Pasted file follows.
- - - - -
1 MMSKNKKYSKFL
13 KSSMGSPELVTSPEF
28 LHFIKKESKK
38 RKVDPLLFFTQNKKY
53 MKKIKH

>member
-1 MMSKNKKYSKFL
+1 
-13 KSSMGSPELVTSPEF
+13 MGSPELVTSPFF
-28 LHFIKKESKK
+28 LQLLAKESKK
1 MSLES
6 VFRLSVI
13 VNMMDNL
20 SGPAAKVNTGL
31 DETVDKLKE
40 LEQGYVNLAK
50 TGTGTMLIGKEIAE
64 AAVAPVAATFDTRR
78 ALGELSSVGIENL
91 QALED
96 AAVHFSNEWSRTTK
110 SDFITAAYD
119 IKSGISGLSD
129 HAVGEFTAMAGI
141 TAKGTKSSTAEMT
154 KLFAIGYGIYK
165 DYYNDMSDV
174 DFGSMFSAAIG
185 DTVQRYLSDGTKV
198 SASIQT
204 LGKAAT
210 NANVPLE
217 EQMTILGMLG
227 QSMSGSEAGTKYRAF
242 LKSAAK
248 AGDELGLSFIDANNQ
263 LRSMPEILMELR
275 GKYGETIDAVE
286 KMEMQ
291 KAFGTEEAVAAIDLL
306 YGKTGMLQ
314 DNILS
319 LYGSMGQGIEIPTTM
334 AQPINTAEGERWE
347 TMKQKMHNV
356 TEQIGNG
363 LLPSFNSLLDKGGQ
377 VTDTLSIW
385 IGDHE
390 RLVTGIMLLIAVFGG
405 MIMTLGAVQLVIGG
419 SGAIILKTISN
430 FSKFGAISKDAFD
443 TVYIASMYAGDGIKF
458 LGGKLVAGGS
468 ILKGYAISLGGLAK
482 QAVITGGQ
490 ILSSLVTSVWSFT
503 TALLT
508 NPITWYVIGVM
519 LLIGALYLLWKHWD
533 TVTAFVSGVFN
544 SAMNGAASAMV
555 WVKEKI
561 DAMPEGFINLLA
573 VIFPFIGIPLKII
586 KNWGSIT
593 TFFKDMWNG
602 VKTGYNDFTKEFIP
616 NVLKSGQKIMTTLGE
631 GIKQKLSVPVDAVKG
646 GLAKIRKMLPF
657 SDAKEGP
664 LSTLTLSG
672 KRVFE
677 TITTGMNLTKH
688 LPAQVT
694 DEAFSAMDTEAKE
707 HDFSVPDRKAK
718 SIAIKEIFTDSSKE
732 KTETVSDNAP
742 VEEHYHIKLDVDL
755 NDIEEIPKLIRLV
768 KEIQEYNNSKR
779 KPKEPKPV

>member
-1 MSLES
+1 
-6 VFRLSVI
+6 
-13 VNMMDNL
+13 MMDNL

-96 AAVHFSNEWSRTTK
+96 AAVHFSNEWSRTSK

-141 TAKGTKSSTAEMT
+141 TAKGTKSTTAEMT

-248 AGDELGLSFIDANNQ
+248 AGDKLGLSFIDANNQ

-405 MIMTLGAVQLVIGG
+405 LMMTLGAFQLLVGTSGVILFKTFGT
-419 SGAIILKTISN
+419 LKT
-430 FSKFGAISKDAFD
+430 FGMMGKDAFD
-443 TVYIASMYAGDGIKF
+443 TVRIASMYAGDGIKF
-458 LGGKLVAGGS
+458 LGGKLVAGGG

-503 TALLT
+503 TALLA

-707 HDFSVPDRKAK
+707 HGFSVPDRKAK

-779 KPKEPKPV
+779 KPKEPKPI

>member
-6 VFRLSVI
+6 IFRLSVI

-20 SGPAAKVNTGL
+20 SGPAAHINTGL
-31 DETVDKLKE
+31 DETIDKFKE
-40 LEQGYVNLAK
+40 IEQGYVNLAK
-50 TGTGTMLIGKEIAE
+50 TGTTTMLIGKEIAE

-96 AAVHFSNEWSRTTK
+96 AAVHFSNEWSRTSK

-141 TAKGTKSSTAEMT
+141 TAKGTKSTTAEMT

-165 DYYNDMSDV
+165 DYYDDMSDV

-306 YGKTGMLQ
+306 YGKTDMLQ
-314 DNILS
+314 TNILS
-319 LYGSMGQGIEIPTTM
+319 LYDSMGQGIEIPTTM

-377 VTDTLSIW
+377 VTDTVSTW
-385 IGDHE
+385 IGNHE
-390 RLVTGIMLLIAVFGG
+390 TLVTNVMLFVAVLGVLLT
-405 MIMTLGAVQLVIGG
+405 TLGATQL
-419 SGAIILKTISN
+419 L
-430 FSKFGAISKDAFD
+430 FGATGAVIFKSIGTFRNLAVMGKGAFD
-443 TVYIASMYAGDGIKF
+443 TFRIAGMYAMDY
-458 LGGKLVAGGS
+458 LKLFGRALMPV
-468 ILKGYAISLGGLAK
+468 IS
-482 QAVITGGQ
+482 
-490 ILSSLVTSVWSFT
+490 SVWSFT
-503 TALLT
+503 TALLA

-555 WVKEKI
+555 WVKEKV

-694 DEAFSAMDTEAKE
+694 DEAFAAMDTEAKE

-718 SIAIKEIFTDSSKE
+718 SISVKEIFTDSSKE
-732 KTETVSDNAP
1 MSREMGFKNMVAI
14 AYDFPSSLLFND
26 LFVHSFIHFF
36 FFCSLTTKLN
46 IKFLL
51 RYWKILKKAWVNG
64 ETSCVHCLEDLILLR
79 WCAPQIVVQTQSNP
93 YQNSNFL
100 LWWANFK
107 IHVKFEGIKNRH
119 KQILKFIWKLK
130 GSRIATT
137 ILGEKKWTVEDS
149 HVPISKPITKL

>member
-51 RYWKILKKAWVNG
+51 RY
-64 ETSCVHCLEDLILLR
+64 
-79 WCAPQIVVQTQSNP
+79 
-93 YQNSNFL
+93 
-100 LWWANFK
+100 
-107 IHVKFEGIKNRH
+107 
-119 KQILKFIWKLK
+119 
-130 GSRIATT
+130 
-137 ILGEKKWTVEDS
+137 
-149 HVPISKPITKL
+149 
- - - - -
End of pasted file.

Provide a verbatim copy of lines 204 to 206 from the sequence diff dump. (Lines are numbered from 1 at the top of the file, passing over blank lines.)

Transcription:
+137 
-149 HVPISKPITKL
+149 